Bonnie Newman’s “First Light” still hangs at WinCam, so be sure to see it before it leaves in March! To learn more about her process we asked her questions for Griffin State of Mind!
Tell us a little about your background.
Thirteen years ago, I retired from a career in higher education and nonprofit management. I love travel and have always taken snapshots that captured the beauty and special aspects of the places I visited. And I have always found solace and spirituality in nature. Eight years ago, I upgraded my camera, started taking photography courses, and connected with a community of photographers, all of which helped me to strengthen my skills and have fun experimenting with my photography.
Tell a little about your recent exhibition, “First Light,” and how it was conceived.
I have a small cottage with windows on a pond on Cape Cod. Spending time there provided the opportunity to deeply notice my everchanging environment. I was particularly captivated by the morning light on the pond. I started taking photos from my window, my dock, and my kayak. In time, I felt I was simply recording the view, and not capturing the spirit of the area. I discovered the feature on my DSLR camera that allowed me to combine two images in-camera, one over the other, which made it possible to create more imaginative photos. I have since taken hundreds of multiple-exposure images that celebrate the early morning light on the pond.
How has your approach to photography evolved since beginning the project?
My work on this project has pushed me to experiment even more, utilizing intentional camera movement, (ICM) along with multiple exposures, to create “reinvisioned” landscapes, which capture the emotion I feel in the beauty and serenity of nature.
Has there been a Griffin Museum exhibition that has particularly engaged or moved you?
I always enjoy the exhibitions–I love seeing the many ways that photographers use the medium of photography to share their vision and what is important to them, and I gravitate to those who use experimental/out of the box techniques, and new ways of seeing nature and landscape.
What is a book, song or visual obsession you have at the moment?
I’ve had the opportunity to photograph a two-hundred-year-old historic barn that is about to be dismantled and rebuilt. I loved documenting the many discarded, deteriorating items left there for years, and then once the items were cleared out, to notice the elements of the structure of the barn. I particularly like the shapes, textures and shadows, the centuries-old construction techniques, the deteriorating wood, the old birds nests, and even the invasion of ivy through the dusty broken windows.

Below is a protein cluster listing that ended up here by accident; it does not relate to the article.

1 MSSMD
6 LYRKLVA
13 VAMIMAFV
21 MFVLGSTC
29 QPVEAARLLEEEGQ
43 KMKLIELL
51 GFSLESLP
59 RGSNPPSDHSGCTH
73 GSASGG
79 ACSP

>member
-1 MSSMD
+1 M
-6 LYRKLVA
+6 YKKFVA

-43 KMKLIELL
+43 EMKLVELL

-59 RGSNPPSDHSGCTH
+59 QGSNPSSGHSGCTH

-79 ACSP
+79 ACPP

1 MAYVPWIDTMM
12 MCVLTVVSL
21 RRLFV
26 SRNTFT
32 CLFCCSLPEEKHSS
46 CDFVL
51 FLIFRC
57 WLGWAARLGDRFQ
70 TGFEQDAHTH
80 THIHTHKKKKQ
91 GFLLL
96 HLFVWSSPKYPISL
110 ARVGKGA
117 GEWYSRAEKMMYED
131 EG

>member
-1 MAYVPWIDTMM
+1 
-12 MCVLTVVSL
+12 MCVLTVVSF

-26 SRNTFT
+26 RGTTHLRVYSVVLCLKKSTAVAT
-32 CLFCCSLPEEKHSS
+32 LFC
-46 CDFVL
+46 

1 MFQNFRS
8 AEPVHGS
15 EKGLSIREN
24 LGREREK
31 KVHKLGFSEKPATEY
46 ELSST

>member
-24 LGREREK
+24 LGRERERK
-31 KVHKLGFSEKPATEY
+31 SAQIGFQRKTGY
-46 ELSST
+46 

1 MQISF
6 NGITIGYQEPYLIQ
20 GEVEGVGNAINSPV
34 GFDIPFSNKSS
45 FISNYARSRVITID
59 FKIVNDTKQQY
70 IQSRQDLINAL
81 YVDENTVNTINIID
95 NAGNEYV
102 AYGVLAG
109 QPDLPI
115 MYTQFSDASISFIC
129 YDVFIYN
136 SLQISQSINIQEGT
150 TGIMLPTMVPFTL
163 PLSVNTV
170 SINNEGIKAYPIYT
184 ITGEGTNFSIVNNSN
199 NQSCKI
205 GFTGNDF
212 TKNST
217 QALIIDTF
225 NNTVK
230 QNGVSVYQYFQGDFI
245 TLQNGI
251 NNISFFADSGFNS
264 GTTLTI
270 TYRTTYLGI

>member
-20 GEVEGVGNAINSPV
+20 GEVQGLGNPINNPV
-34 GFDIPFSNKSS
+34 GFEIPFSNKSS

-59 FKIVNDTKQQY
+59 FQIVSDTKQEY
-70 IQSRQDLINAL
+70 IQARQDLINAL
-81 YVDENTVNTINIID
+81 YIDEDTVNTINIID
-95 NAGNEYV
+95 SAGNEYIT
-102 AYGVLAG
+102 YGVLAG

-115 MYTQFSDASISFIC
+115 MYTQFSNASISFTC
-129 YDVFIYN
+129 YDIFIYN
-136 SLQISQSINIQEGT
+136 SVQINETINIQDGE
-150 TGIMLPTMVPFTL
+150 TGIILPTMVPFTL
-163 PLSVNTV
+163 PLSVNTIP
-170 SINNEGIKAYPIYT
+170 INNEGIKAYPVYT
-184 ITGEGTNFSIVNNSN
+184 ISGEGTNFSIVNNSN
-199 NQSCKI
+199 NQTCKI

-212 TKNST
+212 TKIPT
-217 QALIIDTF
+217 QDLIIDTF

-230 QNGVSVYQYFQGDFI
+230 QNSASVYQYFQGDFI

ABOUT BONNIE NEWMAN
Bonnie Newman is a photographer, outdoor enthusiast and avid traveler. With her camera, she experiences and captures the splendor of nature, compelling moments, and new environments.
Newman finds inspiration in nature, whether an expansive landscape or a detail that catches her eye. She sees abstraction everywhere and is attracted to shapes, transparency, distortion and fragmentation. Her recent landscape work utilizes the techniques of transparency and reflection, double exposure, and intentional camera movement to reveal her singular vision of a scene. The resulting images vacillate between serene and edgy, offering a flight from reality combined with a hint of mystery.
Newman’s photographs have been exhibited in a solo show at the Cary Public Library in Lexington MA. She has also exhibited at the Griffin Museum of Photography and juried in to group exhibitions at the Cambridge Art Association, Arlington Center for the Arts, Plymouth Center for the Arts, and Gallery Twist in Lexington.
She photographs for the Brewster Conservation Trust and the Town of Lexington Conservation Department, and her photos are on display at Brewster (MA) Town Hall, and the Lexington (MA) Visitor’s Center and in private collections.
Newman has taken photography courses with Emily Belz at the Arlington Center for the Arts, Griffin Museum of Photography, and the DeCordova Museum. (2015-2020). She participated in the Atelier 33 at the Griffin, has taken online workshops with Valda Bailey and Doug Chinnery, and workshops on Cape Cod with Steven Koppel and Julia Cumes .
Newman lives in Lexington and Brewster MA.
She can be found at http://bonnienewmanphotography.com/
WinCam is located in Winchester, at 32 Swanton Road, Winchester, MA 01890